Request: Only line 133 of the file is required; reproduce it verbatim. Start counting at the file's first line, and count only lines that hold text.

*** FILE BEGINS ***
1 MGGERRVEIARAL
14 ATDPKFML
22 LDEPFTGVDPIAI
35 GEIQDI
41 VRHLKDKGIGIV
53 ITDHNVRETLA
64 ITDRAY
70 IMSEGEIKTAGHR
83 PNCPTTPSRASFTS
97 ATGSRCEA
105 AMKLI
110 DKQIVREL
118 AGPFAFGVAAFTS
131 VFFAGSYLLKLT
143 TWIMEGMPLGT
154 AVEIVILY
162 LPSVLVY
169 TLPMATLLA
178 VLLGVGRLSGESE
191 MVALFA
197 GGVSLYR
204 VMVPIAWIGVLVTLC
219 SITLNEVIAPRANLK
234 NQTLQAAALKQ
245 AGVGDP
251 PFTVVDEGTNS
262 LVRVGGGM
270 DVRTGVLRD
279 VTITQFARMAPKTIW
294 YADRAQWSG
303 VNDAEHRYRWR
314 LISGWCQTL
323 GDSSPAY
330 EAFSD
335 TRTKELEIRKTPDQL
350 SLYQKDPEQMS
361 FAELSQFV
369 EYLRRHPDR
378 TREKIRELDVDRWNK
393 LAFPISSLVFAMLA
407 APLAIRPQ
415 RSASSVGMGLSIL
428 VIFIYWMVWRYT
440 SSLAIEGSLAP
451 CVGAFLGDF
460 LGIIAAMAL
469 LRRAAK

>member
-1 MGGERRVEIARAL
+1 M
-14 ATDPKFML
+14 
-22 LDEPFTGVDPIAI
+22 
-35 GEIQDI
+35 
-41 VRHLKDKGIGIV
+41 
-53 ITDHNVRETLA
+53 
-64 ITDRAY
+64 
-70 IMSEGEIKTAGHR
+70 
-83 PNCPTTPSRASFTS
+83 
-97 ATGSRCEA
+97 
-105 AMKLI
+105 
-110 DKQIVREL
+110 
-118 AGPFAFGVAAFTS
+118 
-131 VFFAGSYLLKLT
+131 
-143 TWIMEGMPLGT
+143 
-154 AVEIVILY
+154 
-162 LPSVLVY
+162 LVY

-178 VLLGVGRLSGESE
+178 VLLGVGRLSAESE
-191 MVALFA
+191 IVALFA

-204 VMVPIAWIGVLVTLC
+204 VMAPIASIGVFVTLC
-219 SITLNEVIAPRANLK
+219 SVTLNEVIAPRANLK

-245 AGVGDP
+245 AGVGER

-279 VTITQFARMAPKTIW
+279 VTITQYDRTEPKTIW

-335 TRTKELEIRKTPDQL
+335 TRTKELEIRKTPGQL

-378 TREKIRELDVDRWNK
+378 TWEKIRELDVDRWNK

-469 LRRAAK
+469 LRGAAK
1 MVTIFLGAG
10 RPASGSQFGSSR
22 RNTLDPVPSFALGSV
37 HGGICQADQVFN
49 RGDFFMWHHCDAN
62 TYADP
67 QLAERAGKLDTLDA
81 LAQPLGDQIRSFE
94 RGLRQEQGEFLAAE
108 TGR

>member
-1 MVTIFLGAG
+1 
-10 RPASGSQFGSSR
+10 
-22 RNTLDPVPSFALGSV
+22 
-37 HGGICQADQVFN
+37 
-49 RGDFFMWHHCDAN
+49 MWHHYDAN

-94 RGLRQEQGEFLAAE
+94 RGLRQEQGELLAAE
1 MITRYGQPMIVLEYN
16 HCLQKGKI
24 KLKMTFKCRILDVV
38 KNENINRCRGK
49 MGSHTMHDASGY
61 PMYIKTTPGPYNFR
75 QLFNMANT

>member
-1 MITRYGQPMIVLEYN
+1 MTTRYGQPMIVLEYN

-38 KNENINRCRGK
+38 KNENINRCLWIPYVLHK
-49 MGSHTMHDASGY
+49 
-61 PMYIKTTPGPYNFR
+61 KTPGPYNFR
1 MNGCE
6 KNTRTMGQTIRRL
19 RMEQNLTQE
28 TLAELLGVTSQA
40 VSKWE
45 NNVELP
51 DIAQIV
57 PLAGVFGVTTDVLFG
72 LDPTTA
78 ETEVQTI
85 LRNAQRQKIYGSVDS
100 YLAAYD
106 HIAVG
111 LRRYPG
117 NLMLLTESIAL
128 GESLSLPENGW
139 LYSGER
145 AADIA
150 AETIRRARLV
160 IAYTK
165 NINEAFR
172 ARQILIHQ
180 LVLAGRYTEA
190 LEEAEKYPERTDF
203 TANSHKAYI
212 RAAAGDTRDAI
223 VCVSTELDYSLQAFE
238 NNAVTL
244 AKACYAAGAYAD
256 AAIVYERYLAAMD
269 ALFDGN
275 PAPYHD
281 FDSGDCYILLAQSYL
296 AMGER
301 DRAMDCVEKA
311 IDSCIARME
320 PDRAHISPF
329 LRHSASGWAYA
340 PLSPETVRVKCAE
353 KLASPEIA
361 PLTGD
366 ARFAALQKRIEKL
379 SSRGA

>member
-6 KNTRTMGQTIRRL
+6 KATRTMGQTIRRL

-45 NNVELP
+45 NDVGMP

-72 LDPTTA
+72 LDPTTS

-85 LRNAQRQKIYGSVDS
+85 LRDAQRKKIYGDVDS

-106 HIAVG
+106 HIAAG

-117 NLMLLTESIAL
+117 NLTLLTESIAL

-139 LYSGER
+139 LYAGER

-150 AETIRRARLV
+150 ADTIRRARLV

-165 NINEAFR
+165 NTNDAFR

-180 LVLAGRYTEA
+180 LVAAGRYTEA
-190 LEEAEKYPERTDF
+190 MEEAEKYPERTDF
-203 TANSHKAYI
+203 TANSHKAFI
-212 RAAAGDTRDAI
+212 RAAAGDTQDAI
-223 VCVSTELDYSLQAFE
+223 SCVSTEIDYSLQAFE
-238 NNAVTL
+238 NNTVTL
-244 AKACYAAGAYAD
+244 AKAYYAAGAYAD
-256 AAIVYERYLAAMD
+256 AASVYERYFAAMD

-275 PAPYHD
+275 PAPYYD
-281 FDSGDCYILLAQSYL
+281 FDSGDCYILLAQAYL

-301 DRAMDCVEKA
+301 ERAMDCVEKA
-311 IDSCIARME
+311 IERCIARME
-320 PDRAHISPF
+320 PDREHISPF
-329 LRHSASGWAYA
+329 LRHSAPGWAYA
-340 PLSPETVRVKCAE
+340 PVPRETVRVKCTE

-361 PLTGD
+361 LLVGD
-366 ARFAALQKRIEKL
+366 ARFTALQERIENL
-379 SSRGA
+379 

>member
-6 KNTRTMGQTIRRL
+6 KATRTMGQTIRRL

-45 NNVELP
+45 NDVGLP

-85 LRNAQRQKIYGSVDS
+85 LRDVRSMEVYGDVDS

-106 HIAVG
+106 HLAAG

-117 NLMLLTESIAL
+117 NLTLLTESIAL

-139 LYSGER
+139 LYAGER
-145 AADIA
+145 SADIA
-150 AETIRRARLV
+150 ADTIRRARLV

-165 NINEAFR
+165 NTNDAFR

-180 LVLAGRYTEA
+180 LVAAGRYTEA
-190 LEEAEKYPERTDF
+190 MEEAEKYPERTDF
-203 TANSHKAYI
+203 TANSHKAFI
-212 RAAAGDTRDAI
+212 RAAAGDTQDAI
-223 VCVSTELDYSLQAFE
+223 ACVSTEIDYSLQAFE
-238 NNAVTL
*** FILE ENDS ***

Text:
+1 MTTRYGQPMIVLEYN